As I’ve understood Rand’s construction of Roark, I can only deduce that Roark represents human egoism, but an extreme form of it. It was Pierre Teilhard de Chardin who said “the true ego grows in inverse proportion to egoism.” The highest form of egoism, then, would be a brand of ‘selfishness’ that does not calculate self as if all being and matter outside of one’s body (and who would define its boundaries?) is exclusive and in not in some way tributaries and even extensions of self. Jean Paul Sartre’s idea of self is one that is dependent on others for it development, and this is why he advanced the idea of ‘intersubjectivity’ which is tantamount to a web of consciousness that produces the idea of self and fosters it in an irreducible network of other selves. True egoism, then, does not conceive of self in a vacuum, but understands its absolute dependence and interconnection with all matter and being in the universe. I understand the concept of survival of an ego which often must vanquish some external hostility, even other negative egos, but that complimentary to the idea that survival very often involves the intentional preservation of external forces which in turn preserves and expands self. This is the very simple concept of interdependence, and how an illuminated mind like Rand’s would miss this is very puzzling to me. Imagine a bee saying to the hive, ‘I don’t need you’; or a plant saying to its environment, ‘I can become more on my own’. Nonsense. Donne was right when he said, ‘Every man’s death diminishes me.” Again, I understand self-preservation and self-expansion that is often to the detriment of others who are oppositional to one’s betterment and fulfillment, and recognize it as an observable and often pleasant feature of the world. But absolute self-preservation that precludes a sense of interdependence—and sometimes even utter dependence on others—because one fears that the presence of others necessarily reduces one in the universe instead of expanding them…this is complete nonsense. Yes, there is this center of consciousness that I like to think of as united self (even if it unravels all the time) that I am responsible for above all else, but there is also a wider view of self that constantly threatens my understanding of a united center, and reveals my consciousness and body as partakers in the flux of matter that surrounds, penetrates, and combines with myself so that I can no longer simply say that I am me, you are you, and the world is the world.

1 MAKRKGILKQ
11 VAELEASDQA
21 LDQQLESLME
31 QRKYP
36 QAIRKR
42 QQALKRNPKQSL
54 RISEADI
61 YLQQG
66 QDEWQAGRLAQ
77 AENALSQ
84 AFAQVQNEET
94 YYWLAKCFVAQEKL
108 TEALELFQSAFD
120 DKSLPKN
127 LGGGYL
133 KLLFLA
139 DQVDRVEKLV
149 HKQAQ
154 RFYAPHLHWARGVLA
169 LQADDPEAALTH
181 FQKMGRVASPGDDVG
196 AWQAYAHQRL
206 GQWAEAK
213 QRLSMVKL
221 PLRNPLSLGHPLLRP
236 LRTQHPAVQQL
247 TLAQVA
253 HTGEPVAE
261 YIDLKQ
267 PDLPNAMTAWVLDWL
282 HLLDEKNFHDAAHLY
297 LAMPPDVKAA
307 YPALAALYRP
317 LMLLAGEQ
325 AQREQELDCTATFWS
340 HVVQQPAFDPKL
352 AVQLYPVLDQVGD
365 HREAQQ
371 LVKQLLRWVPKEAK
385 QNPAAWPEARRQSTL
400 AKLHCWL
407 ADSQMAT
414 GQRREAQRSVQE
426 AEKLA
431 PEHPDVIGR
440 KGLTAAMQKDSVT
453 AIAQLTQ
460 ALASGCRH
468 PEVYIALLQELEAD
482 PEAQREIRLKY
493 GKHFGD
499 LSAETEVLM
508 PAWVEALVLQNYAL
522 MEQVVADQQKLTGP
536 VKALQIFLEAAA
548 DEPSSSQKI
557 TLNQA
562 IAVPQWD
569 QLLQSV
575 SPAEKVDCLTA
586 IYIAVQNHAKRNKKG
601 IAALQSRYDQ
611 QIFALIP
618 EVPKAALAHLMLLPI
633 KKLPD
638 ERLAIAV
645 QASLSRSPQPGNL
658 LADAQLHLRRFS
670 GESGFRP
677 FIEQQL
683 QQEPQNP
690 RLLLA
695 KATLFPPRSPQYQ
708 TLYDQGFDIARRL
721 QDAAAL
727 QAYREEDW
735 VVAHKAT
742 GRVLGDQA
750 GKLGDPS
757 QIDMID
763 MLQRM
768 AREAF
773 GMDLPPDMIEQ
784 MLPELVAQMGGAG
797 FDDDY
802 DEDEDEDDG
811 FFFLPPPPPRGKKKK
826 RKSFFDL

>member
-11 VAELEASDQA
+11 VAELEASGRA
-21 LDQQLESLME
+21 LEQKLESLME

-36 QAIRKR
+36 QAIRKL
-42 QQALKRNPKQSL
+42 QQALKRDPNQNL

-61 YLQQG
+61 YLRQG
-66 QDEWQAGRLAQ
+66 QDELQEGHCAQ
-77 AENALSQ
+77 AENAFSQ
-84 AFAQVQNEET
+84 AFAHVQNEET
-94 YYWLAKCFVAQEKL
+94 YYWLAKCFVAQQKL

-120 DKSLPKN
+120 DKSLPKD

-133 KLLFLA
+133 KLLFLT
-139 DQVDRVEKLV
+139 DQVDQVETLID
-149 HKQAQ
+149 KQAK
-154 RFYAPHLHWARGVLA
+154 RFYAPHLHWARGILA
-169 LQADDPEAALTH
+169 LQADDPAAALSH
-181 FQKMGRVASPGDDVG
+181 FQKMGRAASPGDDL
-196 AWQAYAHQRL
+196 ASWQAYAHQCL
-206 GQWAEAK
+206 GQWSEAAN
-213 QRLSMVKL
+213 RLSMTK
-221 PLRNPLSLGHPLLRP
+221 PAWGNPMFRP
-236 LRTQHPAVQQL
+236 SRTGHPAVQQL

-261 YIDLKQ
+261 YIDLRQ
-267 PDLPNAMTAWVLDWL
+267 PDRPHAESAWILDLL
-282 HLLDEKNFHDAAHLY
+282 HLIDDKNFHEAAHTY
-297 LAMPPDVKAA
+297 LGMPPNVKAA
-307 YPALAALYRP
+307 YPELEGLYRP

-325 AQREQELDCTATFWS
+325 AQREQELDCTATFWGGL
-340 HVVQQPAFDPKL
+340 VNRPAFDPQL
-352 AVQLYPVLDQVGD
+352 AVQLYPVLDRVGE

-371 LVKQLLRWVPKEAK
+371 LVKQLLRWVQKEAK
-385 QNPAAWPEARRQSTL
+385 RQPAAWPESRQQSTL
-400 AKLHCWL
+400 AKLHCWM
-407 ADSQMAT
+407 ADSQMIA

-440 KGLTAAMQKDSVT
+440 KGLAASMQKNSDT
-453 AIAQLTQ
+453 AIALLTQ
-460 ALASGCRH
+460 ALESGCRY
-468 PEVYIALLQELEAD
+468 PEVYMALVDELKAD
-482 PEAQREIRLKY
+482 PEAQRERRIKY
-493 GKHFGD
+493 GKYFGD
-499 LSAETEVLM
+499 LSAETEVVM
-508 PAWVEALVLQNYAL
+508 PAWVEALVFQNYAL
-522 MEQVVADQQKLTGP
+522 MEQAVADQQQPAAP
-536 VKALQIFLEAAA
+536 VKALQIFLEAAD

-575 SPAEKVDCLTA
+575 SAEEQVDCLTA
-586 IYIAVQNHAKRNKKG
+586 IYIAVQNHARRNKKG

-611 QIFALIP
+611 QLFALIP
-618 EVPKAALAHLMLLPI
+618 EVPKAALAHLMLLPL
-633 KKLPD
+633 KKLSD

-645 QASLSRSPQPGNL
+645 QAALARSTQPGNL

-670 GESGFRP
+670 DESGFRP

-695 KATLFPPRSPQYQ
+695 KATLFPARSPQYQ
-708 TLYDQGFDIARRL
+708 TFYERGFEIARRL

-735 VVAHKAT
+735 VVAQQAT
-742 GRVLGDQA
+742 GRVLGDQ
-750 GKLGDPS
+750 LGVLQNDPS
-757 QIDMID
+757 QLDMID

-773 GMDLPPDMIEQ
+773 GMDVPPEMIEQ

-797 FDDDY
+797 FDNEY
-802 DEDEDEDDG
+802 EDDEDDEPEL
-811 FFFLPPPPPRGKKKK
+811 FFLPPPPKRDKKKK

As an aside, some may ask, how am I me, but not me? Take a child, for instance. A child is quite literally a de facto part of me who has separated from me, and begun to live as me outside of me. So, who do I concern myself with now? Am I only concerned about the current center of my perceived consciousness, or do I involve the ‘me outside of me’ which also includes everything that gives into me and takes away from me? This ‘me outside of me’ can explain an over-concern of parents for children, and it is a start to understand how something external to me can begin to every bit as serviceable and important to me as my own body.

We’re all adults here, right? We all do realize, don’t we, that without the small compromises of community—the social contract, if you will— we would be cooking dinner over our own shit and hiding in holes to avoid being gang-raped by gorillas, right? If society is truly, at bottom, a “mitigation of ownership”, then why do we whine when we have to sacrifice a small pleasure for a greater one? Roark is the paragon of the type of free man who just doesn’t get what being yourself means. It doesn’t have to mean being by yourself. I truly can respect the hero that is committed to an ideal, but I immediately lose respect for a person who can’t discriminate between worthy goals and unworthy ones.  Healthy self-love doesn’t mean you get everything your way or you’ll threaten to starve yourself to death—which, by the way, Roark was fundamentally doing. He wanted to build skyscrapers without a lick of the investor’s opinion, even to the point of rejecting millions of dollars simply for not making minor changes to satisfy the taste of his client. Of course, the huge contradiction here is that Roark couldn’t help make these exact compromises while anonymously creating plans for his friend Keating. Huh? When he couldn’t get a job because he refused to make anything that included a shred of classic or Renaissance stylization that he didn’t approve of, he lost his business and starting working minimum wage as a construction worker. As if there aren’t compromises in labor. He went bat-shit when people suggested to him what they’d like to see in the final design, and to stick-it-to-the-man, he started drilling in a mine. Genius.